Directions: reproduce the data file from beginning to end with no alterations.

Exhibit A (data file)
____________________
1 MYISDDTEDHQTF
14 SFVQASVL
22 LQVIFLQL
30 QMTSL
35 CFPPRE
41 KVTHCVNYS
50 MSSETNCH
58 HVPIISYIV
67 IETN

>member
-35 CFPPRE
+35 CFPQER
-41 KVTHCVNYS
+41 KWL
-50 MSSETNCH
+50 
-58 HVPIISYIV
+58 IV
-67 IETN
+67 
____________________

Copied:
1 MYISDDTEDHQTF
14 SFVQASVL
22 LQVIFLQL
30 QMTSL
35 CFPPRE
41 KVTHCVNYS
50 MSSETNCH
58 HVPIISYIV
67 IETN

>member
-35 CFPPRE
+35 CFPQER
-41 KVTHCVNYS
+41 KWL
-50 MSSETNCH
+50 
-58 HVPIISYIV
+58 IV
-67 IETN
+67 